The Portland Trail Blazers will be in an unfamiliar position as they prepare to take on the Los Angeles Clippers Friday night in Game 6 of their first-round NBA Western Conference Playoffs series. For one of the first times all season, the Blazers will be the consensus heavy favorites to beat another playoff team.
All season, Damian Lillard and the rest of the team have taken umbrage at perceived slights and used predictions of 30 wins as motivation to outperform the underdog label. The team's season-long narrative has been repeated so often it's practically become living mythology: They lost four starters, failed to sign any major free agents and went into the season with one of the lowest team salaries in the NBA, and yet they've exceeded all expectations by surging to 44 regular season wins and a fifth seed in the playoffs.
But going into a game with the "should win" label, as they will tomorrow against the Clippers, has been a rare occurrence for the Blazers and virtually unheard of on a nationally televised stage. Unfortunately, the team has not responded particularly well in the few games they've been predicted to win easily. Examples include: a last second loss to the 29-win Minnesota Timberwolves in the second-to-last game of the season; choking away a massive lead to the perpetually underachieving Houston Rockets on Feb. 25; and a 25-point shellacking at the hands of the hands of the infamously awful Philadelphia 76ers.
Blazer's Edge managing editor Dave Deckard has hypothesized that the losses are the result of losing the underdog label against inferior opponents. The team's identity has become so wrapped up in fighting back against #they, that when #they is actually with the Blazers, the team loses its mojo.
Given that, Friday's Game 6 against the Clippers will provide something of a litmus test. Although on-paper analysis suggested they would win Game 5 easily on Wednesday, there was still apprehension. The Blazers have played poorly away from the Moda Center all season and the Clippers would hold an element of surprise with their lineups and gameplan. For some observers, Game 5 was far from a sure thing.
But with their 108-98 win on Wednesday night at Staples Center, the Blazers have effectively removed any doubt. They took the best shot the Clippers had left, adapted to unexpected lineups, shot terribly in the first half and still pulled away relatively easily in the last quarter. Thus, the only challenge that remains on Friday is to see if the Blazers can pass the test of playing as odds-on favorite.
Importantly, Game 6 will also provide Lillard and the Blazers with some unexpected and important on-court experience. All season a debate has raged about whether or not making the playoffs and losing a draft pick would be better for the team in the long term.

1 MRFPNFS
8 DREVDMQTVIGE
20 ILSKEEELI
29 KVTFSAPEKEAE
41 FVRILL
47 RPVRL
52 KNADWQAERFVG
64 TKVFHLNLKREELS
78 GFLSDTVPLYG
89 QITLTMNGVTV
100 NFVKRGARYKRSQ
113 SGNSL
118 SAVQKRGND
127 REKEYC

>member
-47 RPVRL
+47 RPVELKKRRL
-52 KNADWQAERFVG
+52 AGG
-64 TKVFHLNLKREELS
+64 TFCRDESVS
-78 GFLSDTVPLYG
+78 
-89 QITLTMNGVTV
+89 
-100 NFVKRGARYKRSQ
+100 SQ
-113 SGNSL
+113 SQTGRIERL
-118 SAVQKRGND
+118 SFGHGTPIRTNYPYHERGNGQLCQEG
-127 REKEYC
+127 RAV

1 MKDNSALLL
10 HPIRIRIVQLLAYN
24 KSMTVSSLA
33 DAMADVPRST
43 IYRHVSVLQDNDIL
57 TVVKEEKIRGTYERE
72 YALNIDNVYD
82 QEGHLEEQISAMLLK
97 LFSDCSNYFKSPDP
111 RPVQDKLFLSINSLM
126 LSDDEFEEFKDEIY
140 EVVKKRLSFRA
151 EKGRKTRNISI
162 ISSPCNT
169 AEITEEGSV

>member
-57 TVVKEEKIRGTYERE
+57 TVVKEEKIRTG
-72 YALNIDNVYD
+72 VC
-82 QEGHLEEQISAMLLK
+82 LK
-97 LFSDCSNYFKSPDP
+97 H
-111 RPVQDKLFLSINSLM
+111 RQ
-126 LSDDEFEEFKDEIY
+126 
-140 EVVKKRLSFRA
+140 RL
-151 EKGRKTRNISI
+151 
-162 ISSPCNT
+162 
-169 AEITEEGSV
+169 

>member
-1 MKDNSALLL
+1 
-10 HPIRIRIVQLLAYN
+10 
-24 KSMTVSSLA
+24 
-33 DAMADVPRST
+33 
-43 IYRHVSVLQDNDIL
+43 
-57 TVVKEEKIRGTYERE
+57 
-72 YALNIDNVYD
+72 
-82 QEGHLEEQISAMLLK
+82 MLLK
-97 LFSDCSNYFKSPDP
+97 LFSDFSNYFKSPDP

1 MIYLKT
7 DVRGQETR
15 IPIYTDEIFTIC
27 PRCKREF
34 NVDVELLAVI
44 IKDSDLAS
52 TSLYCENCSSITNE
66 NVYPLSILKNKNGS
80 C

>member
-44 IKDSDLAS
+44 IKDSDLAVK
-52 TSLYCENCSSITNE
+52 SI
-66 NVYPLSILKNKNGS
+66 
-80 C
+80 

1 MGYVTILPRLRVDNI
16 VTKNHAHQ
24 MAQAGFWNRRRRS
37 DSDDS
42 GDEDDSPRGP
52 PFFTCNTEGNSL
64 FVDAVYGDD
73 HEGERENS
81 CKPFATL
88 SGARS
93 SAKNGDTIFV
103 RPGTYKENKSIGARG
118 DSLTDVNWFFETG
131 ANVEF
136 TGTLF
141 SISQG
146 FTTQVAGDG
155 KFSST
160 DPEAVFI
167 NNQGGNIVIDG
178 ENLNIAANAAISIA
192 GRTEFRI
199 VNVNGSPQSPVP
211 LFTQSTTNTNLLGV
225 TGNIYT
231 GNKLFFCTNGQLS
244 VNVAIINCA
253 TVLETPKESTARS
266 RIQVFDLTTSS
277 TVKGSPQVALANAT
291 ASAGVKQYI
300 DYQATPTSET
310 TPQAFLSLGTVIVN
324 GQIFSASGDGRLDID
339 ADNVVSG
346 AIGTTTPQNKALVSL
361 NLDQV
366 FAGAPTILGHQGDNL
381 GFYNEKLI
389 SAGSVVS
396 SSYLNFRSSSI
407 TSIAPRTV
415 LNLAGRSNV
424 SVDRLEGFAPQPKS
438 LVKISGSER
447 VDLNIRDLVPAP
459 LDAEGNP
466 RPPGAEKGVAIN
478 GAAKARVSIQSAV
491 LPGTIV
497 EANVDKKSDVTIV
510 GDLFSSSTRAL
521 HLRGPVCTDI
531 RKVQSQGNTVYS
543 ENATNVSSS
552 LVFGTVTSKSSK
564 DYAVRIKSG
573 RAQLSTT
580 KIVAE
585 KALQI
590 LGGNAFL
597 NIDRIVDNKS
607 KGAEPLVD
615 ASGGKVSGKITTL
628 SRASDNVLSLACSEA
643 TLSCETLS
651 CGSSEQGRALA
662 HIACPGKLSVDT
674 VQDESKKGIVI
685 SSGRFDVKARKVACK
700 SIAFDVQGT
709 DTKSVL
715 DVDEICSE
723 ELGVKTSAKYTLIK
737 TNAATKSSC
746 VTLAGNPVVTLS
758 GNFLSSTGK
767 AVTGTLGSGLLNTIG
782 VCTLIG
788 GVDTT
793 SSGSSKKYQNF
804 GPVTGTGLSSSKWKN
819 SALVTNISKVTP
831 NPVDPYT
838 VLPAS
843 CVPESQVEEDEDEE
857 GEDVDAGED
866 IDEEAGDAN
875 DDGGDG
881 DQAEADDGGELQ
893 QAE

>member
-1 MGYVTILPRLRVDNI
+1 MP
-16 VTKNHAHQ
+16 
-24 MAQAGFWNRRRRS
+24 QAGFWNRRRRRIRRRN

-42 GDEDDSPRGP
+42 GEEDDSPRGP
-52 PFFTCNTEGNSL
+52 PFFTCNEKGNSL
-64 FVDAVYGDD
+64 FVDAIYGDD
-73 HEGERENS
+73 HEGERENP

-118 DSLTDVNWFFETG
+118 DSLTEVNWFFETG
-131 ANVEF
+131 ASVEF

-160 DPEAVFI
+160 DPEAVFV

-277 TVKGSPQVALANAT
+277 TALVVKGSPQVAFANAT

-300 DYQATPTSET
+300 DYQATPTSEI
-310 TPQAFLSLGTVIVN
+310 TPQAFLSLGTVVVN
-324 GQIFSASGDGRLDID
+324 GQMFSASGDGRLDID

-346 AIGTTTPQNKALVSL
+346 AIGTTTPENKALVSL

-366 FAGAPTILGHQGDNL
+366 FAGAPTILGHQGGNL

Proponents of making the playoffs argued that playoff experience will be invaluable in future years.That argument is a bit dubious, however, as the Blazers roster is in flux and many of the players will likely be gone form the team in the very near future. Those who will likely stick around, namely Lillard and McCollum, have already experienced playoff-level intensity and acquitted themselves to varying degrees.
But the circumstances surrounding Friday's game now offer a new level of playoff experience for Lillard as a leader. The game will provide an opportunity for him to lead a team as heavy favorites and step on the throats of a weakened opponent for the first time in his career - a chance to find motivation beyond the perpetual "chip on his shoulder."
This experience could prove vital because, if all goes according to plan, the Blazers will be conference heavyweights in 2-3 years and Lillard will lose the option to use the "underdog" mentality in earnest in coming seasons. Tomorrow's game will give him a chance to test those waters so that the (hopeful) eventual transition to Vegas sweetheart will be less traumatic.
The Blazers have seen how important this can be in recent years - in 2009 an upstart and inexperienced Blazer team was totally overwhelmed by the lower-seeded Houston Rockets in Game 1 of the playoffs at the Rose Garden. The hope is that Game 6 against the Clippers will help stave off a similar result in future seasons for Blazer teams led by Lillard.
Thus, ostensibly Friday's matchup against the Clippers provides the Blazers a chance to do more than unexpectedly win a playoff series - they can lay the groundwork for future seasons with a solid performance while also atoning for previous losses to weaker teams from earlier in the season. Hopefully, Lillard and his teammates are up to the task.
Readers - let us know what you think in the comments. How will the Blazers respond to playing as heavy favorites?